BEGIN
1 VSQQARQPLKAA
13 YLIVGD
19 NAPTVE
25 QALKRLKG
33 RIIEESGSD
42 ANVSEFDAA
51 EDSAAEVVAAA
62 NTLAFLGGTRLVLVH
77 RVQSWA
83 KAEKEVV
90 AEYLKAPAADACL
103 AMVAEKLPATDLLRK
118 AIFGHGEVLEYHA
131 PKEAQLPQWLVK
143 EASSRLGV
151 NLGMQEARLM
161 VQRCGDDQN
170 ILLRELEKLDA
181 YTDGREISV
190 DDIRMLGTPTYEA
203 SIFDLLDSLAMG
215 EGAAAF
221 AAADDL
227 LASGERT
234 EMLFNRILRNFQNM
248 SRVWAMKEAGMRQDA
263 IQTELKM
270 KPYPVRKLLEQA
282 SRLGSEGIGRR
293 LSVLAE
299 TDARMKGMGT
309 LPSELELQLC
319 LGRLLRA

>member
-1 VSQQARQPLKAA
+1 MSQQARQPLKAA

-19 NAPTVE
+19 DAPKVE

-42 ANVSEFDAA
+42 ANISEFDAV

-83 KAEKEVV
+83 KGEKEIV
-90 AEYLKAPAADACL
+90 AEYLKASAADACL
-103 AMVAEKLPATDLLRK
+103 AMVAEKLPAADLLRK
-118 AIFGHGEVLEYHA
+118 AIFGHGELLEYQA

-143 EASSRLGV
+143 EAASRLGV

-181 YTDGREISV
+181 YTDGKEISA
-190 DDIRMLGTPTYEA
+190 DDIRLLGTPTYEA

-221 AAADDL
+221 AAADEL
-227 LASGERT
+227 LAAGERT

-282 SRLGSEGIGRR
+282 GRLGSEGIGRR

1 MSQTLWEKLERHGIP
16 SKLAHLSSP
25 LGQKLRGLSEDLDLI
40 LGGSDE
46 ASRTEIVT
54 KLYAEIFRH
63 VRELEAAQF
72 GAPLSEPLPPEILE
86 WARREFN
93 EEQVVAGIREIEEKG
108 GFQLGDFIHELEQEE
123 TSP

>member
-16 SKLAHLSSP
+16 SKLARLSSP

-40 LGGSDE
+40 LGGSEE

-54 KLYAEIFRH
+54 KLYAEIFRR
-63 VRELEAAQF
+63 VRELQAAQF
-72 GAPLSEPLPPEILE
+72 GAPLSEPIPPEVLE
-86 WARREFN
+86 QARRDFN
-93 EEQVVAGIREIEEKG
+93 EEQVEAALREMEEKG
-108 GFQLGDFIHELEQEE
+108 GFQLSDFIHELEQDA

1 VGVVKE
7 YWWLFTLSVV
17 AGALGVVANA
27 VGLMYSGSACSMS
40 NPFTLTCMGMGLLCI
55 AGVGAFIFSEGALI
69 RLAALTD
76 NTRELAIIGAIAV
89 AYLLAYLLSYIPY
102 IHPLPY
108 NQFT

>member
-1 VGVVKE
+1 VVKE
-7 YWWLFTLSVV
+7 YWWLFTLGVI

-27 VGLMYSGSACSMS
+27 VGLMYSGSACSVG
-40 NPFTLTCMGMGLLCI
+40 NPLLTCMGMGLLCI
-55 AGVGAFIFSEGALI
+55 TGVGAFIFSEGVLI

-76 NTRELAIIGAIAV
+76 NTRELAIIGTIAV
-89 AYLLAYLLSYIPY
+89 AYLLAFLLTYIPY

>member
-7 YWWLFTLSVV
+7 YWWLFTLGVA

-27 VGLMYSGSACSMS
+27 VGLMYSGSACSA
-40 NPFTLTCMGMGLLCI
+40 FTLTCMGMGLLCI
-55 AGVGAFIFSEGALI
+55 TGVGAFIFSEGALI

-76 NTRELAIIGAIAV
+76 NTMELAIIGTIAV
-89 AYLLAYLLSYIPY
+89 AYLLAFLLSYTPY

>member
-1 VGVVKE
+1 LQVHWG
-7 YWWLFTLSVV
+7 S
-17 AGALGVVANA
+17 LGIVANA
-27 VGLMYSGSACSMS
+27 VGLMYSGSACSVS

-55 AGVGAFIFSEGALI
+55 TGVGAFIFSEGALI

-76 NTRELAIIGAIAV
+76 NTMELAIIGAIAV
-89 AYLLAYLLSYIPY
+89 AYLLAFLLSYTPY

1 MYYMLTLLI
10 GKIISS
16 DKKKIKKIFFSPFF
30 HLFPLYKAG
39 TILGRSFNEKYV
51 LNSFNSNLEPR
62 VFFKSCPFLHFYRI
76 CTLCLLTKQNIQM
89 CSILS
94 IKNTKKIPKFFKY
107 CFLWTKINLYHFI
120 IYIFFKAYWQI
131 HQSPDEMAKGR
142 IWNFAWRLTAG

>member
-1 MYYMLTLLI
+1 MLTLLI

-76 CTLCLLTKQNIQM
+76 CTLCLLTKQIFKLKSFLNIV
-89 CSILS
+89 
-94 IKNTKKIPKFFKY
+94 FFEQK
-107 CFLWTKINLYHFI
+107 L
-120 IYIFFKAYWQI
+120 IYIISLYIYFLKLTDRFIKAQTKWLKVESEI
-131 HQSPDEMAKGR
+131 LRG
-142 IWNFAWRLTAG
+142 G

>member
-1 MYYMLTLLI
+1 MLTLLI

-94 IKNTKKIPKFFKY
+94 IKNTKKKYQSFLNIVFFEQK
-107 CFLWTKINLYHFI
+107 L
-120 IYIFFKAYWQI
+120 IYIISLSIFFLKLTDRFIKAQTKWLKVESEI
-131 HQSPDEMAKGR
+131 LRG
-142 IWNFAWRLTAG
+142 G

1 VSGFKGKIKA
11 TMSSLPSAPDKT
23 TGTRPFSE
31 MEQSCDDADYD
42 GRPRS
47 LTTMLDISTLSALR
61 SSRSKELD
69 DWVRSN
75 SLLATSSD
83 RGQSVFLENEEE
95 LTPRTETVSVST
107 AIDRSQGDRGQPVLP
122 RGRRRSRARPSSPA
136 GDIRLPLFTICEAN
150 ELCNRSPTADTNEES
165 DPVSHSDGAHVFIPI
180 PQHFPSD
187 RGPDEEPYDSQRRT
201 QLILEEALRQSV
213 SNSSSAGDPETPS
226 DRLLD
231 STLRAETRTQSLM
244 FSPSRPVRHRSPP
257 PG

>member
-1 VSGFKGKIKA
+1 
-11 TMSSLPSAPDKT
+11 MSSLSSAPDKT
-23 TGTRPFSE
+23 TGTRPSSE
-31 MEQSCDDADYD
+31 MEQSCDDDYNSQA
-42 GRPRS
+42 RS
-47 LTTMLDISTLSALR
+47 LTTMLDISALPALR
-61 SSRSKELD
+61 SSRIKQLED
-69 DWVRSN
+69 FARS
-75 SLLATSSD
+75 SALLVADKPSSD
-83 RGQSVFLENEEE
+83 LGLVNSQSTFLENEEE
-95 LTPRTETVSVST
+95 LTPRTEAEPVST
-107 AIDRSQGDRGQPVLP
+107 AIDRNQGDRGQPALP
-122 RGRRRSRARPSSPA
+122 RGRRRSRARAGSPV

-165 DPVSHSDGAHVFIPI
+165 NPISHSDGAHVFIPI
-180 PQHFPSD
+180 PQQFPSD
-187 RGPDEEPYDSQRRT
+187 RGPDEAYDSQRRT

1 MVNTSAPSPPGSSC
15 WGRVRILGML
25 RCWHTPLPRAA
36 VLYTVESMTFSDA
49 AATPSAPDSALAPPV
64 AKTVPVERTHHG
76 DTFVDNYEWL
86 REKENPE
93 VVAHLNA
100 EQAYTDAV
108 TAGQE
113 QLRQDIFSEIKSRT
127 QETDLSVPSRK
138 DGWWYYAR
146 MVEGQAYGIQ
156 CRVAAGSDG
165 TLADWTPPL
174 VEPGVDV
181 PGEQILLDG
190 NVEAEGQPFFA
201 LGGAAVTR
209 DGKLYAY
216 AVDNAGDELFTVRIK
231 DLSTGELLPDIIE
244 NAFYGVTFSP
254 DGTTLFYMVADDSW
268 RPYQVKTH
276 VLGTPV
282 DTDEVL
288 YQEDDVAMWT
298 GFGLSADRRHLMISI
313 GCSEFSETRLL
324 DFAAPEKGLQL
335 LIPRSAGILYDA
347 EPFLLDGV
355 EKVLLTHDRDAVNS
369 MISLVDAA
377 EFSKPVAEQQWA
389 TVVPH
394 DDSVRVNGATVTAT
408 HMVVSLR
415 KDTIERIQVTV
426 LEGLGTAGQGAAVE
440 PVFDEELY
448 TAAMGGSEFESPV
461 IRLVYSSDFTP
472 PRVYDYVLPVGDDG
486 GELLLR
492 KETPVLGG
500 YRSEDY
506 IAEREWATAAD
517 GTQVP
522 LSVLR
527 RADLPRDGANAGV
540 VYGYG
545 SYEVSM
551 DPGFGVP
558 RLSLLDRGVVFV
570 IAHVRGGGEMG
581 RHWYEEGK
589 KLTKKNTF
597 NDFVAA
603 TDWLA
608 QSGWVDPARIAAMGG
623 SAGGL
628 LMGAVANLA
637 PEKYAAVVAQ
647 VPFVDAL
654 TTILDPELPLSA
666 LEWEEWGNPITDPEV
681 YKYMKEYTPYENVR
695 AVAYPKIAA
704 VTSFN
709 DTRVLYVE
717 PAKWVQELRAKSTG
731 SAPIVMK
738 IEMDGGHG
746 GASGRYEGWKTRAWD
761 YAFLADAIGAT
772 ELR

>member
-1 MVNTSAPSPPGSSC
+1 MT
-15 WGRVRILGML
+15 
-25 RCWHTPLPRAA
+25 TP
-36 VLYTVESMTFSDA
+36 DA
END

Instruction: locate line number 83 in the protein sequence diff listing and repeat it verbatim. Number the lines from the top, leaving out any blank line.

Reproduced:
+72 GAPLSEPIPPEVLE